Wednesday, 26 March 2008

P.G.Wodehouse A Life by Robert McCrum

How ironic that the comic genius whose writings encapsulated, indeed immortalised, a particular vision of Edwardian England was fated to be exiled from his home country and to spend the last 35 years of his life abroad.

At the onset of the Second World War, Wodehouse was living in France as a tax exile. Being profoundly uninterested in world affairs and politics, he failed to realise the danger of staying where he was until it was too late. In 1940, aged 60, he was interned, first in Belgium, then in Poland, in Upper Silesia. (His comment on this was: 'If this is Upper Silesia, I dread to think what Lower Silesia is like.')

After a year he was released and persuaded by the Nazis to make a series of broadcasts - light, witty reflections on his internment and his fellow-internees - which were aimed at his American public but, of course, broadcast in England as well, where they were not well-received. He was branded a collaborationist, even a traitor, and as a result was never able to return to England where he continued to be in bad odour politically. None of this, of course, prevented his books and plays from being hugely popular both here, in America and, indeed, worldwide.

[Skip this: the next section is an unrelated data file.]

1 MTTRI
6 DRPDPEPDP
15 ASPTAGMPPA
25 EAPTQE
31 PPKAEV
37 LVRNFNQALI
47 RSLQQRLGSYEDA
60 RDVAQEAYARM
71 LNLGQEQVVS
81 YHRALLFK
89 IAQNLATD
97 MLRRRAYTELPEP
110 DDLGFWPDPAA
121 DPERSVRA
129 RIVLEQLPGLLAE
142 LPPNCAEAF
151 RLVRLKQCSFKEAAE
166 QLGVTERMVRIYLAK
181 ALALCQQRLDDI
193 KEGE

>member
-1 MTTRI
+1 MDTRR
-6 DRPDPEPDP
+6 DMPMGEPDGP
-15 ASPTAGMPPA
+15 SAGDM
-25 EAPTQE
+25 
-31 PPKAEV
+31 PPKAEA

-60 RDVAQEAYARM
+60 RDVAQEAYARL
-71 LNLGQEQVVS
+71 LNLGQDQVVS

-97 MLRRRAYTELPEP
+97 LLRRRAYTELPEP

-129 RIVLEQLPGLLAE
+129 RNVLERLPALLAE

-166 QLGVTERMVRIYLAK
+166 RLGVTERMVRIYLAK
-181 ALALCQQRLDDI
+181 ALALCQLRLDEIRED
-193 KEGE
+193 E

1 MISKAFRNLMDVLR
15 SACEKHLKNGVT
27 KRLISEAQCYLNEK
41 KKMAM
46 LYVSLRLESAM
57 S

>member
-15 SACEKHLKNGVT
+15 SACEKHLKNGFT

Belatedly, at age 93 he was knighted and died, aged 95, at his home in Long Island in 1975.

There are several possible interpretations of Wodehouse's motives for making the war-time broadcasts, the most feasible being that he was 'an innocent abroad'. He was a profoundly un-political person and would probably not have understood the impact that simply making broadcasts under the aeigis of the Nazis, however apparently innocuous the content, would have had in war-time Britain. All his life, Wodehouse was obsessed, and possessed, entirely by his writing and the proof of this single-minded dedication is in his vast output in the form of novels, short stories, essays and plays.

1 comment:

Jay said...

You couldn't have a Wodehousian sense of humor and be a Nazi sympathizer at the same time. It can't be done. Digging around for a 'dark side' of this jolly good fellow is a joke in itself... and not a funny one either.